One of the first topics of discussion was whether or not the government was being too covert in its actions and was misusing its power to make laws. The Alien and Sedition acts gave the federal government the power to expel anyone from the country that was suspected of espionage or other treasonous activities. In addition, it limited the citizens rights to speak freely both publicly and in newspapers. The government was being accused of not being openly forthcoming with its actions to the public.
Following the years of the American Revolution, the British, with its superior navy, ruled the Atlantic. To put a halt to seizures of American ships, chief justice John Jay was sent to England to alleviate war. The deals signed with the British had many positive points, but were out weighed by the negative. Americans thought that they had been sold out to the enemy. Many citizens thought that the British were taking advantage of them. The Americans did not have full commercial equality among British subjects. All U.S. ports were closed to French privateers.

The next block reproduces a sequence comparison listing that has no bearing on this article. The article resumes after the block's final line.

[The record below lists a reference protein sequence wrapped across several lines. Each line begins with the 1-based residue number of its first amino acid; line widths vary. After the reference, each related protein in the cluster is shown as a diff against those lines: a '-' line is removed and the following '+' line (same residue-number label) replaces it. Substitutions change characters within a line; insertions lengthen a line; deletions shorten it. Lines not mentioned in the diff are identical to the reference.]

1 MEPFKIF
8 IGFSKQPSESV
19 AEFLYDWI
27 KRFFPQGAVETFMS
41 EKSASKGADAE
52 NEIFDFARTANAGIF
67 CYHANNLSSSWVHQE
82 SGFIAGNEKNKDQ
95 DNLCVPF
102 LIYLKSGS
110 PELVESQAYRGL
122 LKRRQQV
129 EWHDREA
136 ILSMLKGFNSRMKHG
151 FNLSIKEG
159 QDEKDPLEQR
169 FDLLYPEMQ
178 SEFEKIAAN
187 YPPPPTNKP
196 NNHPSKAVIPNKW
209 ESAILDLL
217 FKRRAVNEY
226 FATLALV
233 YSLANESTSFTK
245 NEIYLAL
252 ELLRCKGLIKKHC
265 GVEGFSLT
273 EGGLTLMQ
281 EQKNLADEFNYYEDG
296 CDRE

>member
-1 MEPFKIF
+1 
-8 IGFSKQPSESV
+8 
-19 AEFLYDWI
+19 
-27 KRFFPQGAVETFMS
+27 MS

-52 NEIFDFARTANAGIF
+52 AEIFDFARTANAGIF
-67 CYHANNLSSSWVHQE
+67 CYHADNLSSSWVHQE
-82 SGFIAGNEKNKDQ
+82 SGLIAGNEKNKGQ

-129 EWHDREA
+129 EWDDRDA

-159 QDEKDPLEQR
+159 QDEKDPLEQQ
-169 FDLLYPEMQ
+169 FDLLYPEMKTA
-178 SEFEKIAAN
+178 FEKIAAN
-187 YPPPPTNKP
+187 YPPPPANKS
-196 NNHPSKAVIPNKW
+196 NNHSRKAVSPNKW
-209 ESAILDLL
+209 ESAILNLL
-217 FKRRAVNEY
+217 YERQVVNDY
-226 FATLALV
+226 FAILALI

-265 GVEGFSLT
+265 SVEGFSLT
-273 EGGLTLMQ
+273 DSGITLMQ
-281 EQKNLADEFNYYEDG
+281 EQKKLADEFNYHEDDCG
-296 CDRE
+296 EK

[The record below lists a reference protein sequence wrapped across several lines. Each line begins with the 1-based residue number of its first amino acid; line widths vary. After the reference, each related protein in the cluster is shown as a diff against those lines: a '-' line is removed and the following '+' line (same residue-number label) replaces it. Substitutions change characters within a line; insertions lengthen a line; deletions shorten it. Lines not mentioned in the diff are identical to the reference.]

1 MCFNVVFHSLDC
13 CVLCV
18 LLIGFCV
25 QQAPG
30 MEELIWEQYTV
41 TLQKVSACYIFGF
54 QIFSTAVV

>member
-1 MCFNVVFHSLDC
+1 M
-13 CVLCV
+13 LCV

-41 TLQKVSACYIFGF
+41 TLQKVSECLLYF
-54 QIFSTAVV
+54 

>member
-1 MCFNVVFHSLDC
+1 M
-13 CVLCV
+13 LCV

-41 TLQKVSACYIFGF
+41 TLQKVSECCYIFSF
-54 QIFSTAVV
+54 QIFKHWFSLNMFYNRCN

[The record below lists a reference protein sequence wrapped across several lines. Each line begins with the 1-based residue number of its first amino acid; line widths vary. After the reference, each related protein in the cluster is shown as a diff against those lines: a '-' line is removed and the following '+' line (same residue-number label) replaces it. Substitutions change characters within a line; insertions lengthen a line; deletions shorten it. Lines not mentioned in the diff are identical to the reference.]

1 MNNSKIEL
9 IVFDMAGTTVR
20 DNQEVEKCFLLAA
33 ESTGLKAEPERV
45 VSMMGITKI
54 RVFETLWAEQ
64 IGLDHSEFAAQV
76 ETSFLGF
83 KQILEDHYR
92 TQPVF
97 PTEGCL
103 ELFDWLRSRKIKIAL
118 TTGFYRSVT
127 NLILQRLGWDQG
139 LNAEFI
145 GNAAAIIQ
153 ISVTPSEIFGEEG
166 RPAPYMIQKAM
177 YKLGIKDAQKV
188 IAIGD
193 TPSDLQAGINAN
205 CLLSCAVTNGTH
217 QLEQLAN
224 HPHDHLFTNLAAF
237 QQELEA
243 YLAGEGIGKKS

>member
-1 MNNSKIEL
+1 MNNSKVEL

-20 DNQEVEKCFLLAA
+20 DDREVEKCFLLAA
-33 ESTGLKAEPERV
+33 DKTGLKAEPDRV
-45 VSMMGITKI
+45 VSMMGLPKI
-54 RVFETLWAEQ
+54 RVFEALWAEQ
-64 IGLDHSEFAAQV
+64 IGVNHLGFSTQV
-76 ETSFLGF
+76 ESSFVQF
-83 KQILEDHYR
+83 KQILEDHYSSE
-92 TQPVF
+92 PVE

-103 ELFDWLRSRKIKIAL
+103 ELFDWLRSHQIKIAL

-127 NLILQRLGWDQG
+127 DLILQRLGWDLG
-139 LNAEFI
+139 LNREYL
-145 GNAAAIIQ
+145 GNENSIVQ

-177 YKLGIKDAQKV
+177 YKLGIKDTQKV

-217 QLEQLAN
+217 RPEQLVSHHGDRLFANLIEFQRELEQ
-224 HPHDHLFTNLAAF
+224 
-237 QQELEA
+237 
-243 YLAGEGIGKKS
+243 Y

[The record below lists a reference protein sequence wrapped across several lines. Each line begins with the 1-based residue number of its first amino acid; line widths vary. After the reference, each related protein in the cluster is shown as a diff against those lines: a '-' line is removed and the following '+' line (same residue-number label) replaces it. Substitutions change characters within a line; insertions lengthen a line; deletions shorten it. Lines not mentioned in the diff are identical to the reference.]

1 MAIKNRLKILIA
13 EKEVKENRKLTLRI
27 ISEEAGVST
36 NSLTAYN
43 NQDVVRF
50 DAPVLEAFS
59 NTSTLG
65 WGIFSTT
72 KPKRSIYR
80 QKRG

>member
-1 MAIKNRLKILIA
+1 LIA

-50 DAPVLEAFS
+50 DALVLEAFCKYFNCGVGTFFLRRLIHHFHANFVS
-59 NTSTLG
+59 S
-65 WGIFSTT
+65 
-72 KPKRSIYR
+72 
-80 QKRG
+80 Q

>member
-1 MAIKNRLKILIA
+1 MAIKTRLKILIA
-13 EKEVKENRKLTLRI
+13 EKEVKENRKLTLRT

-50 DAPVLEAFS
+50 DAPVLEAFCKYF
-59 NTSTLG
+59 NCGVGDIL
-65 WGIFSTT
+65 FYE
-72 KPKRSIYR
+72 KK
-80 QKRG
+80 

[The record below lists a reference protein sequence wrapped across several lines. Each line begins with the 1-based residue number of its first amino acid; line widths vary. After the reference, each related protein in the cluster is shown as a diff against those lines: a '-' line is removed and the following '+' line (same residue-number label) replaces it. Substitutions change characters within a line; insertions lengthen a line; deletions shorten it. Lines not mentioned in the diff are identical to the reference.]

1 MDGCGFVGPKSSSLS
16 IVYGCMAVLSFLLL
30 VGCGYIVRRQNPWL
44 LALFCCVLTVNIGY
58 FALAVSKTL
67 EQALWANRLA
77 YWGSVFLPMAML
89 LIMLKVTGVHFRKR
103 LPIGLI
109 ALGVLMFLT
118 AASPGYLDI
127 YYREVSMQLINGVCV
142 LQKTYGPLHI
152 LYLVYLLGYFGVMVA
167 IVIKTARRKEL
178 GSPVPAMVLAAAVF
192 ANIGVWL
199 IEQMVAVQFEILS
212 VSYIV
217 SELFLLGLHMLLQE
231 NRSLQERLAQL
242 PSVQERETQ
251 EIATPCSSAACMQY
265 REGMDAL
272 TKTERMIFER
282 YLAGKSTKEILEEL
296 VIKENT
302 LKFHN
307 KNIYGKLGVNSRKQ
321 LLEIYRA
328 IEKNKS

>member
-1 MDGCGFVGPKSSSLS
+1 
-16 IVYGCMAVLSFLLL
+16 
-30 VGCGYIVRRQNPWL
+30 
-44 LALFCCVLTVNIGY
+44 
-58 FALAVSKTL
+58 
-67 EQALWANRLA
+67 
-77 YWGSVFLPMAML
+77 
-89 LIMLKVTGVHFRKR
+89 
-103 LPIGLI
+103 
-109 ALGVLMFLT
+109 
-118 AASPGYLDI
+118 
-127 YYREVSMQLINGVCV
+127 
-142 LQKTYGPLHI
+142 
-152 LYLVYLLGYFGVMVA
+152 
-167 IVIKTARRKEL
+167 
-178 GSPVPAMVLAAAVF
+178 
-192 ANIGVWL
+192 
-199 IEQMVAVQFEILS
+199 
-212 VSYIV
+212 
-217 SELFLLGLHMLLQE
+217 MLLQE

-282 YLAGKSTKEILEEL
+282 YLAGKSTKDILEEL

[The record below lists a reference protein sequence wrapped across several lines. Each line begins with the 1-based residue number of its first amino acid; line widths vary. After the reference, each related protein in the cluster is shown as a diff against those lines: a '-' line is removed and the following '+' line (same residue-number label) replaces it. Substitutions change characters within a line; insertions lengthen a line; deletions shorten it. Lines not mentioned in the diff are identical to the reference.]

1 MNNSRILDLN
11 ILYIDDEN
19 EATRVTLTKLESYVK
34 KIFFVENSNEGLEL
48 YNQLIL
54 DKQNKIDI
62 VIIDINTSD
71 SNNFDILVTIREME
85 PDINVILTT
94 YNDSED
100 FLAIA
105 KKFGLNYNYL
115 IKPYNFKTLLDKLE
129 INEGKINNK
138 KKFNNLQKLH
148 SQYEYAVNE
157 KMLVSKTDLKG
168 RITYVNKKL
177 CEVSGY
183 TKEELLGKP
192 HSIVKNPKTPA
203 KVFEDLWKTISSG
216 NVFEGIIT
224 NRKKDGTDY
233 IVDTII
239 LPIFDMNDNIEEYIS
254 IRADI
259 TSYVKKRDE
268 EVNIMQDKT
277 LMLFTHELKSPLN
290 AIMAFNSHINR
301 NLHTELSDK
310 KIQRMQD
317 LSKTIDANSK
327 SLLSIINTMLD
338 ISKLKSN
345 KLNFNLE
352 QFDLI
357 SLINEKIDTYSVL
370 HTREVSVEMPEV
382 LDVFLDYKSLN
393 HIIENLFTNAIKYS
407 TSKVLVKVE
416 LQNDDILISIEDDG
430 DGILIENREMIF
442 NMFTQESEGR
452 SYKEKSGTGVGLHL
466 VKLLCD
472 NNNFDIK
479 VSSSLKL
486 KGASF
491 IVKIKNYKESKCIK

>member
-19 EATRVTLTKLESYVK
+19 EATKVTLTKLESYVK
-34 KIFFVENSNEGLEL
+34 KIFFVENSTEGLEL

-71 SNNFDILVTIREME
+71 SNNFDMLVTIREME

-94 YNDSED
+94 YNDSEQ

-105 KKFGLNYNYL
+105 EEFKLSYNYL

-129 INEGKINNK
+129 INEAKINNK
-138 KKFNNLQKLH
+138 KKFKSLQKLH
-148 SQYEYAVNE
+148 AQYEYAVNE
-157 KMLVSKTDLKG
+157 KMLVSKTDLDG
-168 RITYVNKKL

Among many of the shortcomings brought by Jay's treaty, the French felt betrayed by the United States. The French themselves were in a state of Revolution, and the United States had not committed themselves to aiding the fight to reconstruct the nation. Jay's treaty was viewed as an Anglo-American alliance by the new French government. Although the United States was eager to avoid war with France it also did not want to jeopardize relations with Britain.
Fisher Ames was a descendent from William Ames who immigrated to Plymouth in 1626. Third in a family of five, Ames was born in Dedham Massachusetts to Deborah and Nathaniel Ames. In mid. 1781 he became a clear supporter of Hamilton and strongly hated anything related with Jefferson. In the fall of 1787 he became an elected delegate from Dedham to the Massachusetts ratifying convention.